NCERT TEXTBOOK QUESTIONS SOLVED
Q.1. Name three problems that the newly independent nation of India faced.
Ans. The three problems that the newly idependent nation of India faced are given below:
(i) The problem of the rehabilitation of 8 million refugees who had come into the country from newly born Pakistan.
(ii) The problem of the princely states. There were almost 500 princely states, each ruled by a Maharaja or a Nawab, and each of them had to be persuaded to join the new nation.
(iii) The new nation had to adopt a political system that would best serve the hopes and aspirations of the people.
Q.2. What was the role of the Planning Commission?
Ans. The Planning Commission helped design and execute suitable policies for economic development.
Q.3. Fill in the blanks. (a) Subjects that were placed on the Union List were ............., .............. and ........... .
(b) Subjects on the Concurrent List were ........... and ........... .
(c) Economic planning by which both the state and the private sector played a role in development was called a ........... model.
(d) The death of ........... sparked off such violent protests that the government was forced to give into the demand for linguistic state of Andhra.
Ans. (a) Taxes, defence, foreign affairs (b) Forests, agriculture (c) ‘mixed economy’ (d) Potti Sriramulu
Q.4. State whether true or false:
(a) At independence, the majority of Indians lived in villages.
(b) The Constituent Assembly was made up of members of the Congress Party.
(c) In the first national election, only men were allowed to vote.
(d) The Second Five Year Plan focused on the development of heavy industry.
Ans. (a) True (b) False (c) False (d) True
Q.5. What did Dr. Ambedkar mean when he said that “In politics we will have equality, and in social and economic life we will have inequality”?
Ans. What Ambedkar wanted to say was that providing voting right to the lower caste people would not remove other inequalities such as between rich and poor, or between upper castes and lower castes. These classes of people could be labelled equal only politically but in reality it could not be possible due to our social and economic structure.
Q.6. After Independence, why was there a reluctance to divide the country on liguistic times?
Ans. India got independence at the cost of its division. This division had been done on the basis of religion. As a result of this division more than a million people had been killed in riots between Hindus and Muslims. In such circumstances, it was not wise to further divide the country on the basis of language. Therefore, both Prime Minister Nehru and Deputy Prime Minister Patel were against the creation of linguistic states.
Q.7. Give one reason why English continued to be used in India after Independence.
Ans. English continued to be used in India after Independence because south Indian states expressed strong opposition to Hindi.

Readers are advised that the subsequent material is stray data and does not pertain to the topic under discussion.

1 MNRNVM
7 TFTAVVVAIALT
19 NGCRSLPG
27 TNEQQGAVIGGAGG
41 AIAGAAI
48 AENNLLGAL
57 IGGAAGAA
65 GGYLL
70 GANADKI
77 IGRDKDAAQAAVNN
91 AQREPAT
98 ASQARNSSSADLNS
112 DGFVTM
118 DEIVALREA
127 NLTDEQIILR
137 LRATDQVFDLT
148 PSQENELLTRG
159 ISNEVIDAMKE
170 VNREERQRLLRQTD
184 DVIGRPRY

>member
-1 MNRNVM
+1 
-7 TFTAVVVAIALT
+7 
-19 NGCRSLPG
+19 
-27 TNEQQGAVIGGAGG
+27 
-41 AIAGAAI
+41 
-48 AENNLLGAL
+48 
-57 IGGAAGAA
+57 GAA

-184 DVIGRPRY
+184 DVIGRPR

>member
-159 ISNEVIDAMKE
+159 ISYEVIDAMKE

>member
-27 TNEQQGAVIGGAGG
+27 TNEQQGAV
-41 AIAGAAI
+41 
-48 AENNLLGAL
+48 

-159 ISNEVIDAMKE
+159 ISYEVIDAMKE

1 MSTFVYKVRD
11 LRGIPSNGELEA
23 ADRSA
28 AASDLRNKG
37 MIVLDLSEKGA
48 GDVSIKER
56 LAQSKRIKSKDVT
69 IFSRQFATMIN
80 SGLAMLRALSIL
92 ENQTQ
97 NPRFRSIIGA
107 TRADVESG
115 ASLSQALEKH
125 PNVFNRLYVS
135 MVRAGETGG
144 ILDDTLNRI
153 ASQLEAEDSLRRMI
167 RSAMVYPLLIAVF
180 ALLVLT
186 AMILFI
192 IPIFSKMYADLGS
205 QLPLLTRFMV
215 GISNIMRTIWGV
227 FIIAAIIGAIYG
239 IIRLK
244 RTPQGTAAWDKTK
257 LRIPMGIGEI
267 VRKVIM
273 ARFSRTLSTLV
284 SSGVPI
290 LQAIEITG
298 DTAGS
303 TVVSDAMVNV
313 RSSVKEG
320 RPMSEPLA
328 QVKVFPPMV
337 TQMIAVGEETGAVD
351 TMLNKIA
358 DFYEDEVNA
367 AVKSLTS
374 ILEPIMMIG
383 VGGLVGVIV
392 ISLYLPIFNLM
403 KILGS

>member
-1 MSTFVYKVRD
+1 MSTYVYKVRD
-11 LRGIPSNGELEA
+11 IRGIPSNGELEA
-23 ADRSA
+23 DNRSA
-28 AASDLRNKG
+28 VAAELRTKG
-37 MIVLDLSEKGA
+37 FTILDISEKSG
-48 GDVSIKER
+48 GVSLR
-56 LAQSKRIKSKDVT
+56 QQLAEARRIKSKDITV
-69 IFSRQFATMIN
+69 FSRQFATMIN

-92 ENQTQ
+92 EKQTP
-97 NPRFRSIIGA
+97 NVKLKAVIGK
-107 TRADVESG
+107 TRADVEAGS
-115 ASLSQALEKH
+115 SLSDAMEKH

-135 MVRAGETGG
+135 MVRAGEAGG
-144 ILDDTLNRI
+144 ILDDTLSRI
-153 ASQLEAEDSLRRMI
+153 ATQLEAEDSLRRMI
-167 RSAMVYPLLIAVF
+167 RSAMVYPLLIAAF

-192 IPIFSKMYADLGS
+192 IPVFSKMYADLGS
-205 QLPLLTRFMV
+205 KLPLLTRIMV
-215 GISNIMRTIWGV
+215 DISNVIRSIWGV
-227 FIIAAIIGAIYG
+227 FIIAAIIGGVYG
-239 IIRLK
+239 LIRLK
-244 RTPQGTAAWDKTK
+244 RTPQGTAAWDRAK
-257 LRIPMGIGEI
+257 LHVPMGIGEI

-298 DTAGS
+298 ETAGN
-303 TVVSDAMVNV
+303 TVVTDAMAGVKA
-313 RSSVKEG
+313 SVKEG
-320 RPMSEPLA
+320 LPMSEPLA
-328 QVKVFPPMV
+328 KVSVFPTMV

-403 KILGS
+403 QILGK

Q.8. How was the economic development of India visualised in the early decades after Independence?
Ans. In 1950, the government set up a Planning Commission to help design and execute suitable policies for economic development. There was a broad agreement on ‘mixed economy’ model. Here, both the state and the private sector would play important and complementary roles in increasing production and generating jobs. Now, it was on the Planning Commission to define which industries should be initiated by the state and which by the market and how to achieve a balance between the different regions and states.
In 1956, the Second Five Year Plan was formulated which focused on the development of heavy industries such as steel, and on the building of large dams. These sectors would be under the control of the state. This focus on heavy industry, and the effort at state regulation of the economy was to guide economic policy for the next few decades.
Q.9. Who was Mira Behn? Find out more about her life and her ideas.
Ans. Mira Behn (1892–1982) was the daughter of a British Admiral. Her real name was Madeline Shade. She left England to live and work with Mahatma Gandhi. She devoted her life to human development, the advancement of Gandhiji’s principles and to the freedom struggle. She was awarded the Padma Vibhushan in 1982.
Q.10. Find out more about the language divisions in Pakistan that led to the creation of the new nation of Bangladesh. How did Bangladesh achieve independence from Pakistan?
Ans. Pakistan was divided into two regions—East Pakistan and West Pakistan. This division was done on the basis of linguistic majority. The East Pakistan was dominated by Bengala-speaking Muslims while the West Pakistan was dominated by Urdu-speaking Muslims. The people of the West Pakistan always considered the Bengali Muslims living in the East Pakistan inferior to them. So, the Muslims living in East Pakistan were devoid of all facilities and fundamental rights. It caused great dissatisfaction among them. They began migrating to India. Their number grew so large that India was compelled to intervene the situation. It supported the cause of the East Pakistan which resulted in a war between India and Pakistan. Finally India won the war in favour of the East Pakistan and declared it as a new country named Bangladesh on 16th December 1971. Bangladesh was now recognised as a sovereign nation and Muziburr Rehman was its first President.